The group of experts called for action to reduce greenhouse gas emissions, starting with the sectors that produce the most such as residential and non‑residential construction, which produces 20% of emissions in France. Although it is not the sector with the highest emissions — a title belonging to the transport sector, which produces 28% of emissions — it remains one of the main areas for action in the energy transition. In order to achieve the objectives of its international agreements, the French government has published an ambitious Climate Plan that aims to reduce the country’s greenhouse gas emissions by 75% by 2050, compared to those of 1990.
How can this National Low‑Carbon Strategy be applied in the construction sector? Which means and tools can be used to carry out this transformation?
Leonard organized an initial overview of the topic with four industry experts on December 4 to better understand the challenges of carbon neutrality and the methods being used to achieve it.
Getting to the heart of carbon neutrality
In order to understand the objectives for construction, we first need to look at the definition of the concept itself. What do we mean when we talk about “carbon neutrality”? Which indicators to we use for calculation, and how do we determine which are the most important? And which stage in a building’s life cycle has the most impact on the final diagnosis?
For Mathieu Tamaillon, managing director of Sinteo, calculating a building’s carbon footprint involves three categories of emissions:
- Direct on‑site carbon emissions, produced by the energy consumed by the building (e.g. from boilers, etc.)
- Off‑site carbon emissions, particular those of power plants supplying the building with electricity
- Carbon emissions linked to making the materials needed for the building’s construction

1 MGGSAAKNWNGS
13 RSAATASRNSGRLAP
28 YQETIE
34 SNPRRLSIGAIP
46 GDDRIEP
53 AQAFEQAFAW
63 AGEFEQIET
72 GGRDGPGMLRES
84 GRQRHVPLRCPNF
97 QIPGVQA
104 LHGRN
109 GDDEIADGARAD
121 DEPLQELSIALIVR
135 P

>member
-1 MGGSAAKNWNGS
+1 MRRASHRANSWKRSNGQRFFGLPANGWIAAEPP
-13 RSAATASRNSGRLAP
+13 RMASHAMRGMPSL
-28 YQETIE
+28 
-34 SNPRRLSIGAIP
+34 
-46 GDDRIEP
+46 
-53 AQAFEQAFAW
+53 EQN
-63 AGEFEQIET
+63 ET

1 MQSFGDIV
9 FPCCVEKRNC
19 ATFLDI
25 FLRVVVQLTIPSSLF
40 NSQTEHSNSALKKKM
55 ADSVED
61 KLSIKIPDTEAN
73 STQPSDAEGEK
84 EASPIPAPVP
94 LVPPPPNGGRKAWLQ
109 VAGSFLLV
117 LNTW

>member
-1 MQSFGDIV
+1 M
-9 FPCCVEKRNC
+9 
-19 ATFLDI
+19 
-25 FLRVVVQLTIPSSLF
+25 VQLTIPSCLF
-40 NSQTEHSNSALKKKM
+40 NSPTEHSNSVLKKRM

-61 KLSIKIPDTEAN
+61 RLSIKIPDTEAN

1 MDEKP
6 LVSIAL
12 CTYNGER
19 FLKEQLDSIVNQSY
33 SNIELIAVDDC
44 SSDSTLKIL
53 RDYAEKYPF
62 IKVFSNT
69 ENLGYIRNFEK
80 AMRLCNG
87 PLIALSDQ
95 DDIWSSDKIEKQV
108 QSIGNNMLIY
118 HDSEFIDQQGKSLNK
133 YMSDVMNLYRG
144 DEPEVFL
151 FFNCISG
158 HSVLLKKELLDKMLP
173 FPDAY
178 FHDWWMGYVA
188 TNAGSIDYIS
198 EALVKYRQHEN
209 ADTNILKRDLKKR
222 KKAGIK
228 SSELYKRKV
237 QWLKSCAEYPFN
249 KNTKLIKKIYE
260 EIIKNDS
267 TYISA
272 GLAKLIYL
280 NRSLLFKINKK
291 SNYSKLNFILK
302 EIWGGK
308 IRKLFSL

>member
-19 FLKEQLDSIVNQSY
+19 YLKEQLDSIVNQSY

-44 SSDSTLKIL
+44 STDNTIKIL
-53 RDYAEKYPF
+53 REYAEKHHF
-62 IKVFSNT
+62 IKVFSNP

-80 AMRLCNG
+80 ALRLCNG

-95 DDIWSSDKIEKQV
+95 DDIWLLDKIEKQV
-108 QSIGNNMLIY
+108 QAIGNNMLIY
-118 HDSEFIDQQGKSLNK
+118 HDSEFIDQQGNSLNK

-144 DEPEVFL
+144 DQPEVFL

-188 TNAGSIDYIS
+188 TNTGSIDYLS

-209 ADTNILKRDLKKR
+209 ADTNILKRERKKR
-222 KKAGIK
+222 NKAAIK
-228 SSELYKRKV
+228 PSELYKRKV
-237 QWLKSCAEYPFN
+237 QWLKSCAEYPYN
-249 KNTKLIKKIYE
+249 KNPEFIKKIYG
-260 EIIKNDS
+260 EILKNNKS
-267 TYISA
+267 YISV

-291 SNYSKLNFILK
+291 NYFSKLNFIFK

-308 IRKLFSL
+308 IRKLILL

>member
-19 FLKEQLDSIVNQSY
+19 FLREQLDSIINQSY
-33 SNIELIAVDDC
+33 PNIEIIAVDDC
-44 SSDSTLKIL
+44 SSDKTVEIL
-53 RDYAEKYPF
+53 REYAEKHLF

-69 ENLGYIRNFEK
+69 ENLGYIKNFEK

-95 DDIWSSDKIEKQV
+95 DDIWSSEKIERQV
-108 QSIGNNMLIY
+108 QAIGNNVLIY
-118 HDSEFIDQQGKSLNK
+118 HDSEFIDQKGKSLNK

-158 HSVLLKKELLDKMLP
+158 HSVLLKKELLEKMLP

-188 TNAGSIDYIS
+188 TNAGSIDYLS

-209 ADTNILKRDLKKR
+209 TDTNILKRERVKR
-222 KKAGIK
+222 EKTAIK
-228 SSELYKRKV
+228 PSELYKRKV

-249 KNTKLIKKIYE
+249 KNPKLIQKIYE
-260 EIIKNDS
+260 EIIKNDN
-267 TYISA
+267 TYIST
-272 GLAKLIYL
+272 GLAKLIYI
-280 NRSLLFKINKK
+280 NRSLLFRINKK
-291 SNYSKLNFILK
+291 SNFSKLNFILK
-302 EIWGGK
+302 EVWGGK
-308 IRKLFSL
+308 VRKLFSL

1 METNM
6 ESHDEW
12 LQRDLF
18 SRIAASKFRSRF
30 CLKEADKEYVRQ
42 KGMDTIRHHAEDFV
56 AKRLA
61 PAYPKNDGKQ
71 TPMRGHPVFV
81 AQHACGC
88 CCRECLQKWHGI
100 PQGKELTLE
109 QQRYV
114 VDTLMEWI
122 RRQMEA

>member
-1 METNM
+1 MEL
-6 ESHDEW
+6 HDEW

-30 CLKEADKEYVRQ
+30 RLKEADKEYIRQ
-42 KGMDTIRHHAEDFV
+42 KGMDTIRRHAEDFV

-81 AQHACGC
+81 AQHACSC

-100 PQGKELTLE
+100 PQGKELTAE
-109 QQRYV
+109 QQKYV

Carbon emissions are calculated in square meters; an office building built in the 1960s emits 3 metric tons of carbon per square meter per year, just through energy usage. New structures that are built according to the French 2012 Thermal Regulation standard (RT 2012) emit no more than 1.5 metric tons of carbon per square meter, halving emissions. A promising start, but not enough given the new targets of the future 2020 Environmental Regulations (RE 2020) — less than one metric ton of CO2 per square meter.
There are many ways of meeting this target, whether it’s through the materials chosen, how we deal with peak electricity usage or by way of the circular economy. “Most people don’t understand that the era of abundance is over and that we are now going to have to see waste as something that must be completely recycled. It is a lifeline for reducing our impact on the environment.” The potential is considerable — the construction sector produces 40 million metric tons of waste in France every year, a majority of which is produced by structural works and can be transformed and reinvested in other projects. “It’s all the small wins that add up to make a good footprint.”
Bruno Peuportier, head of research at the Mines ParisTech Graduate School and member of the VINCI‑Paris‑Tech Eco‑design Chair, specifies the role of materials in a building’s carbon footprint, taking into account its entire life cycle. He also underlined the importance of paying attention to the potential impact of concrete substitute materials — not simply replacing one form of pollution with another.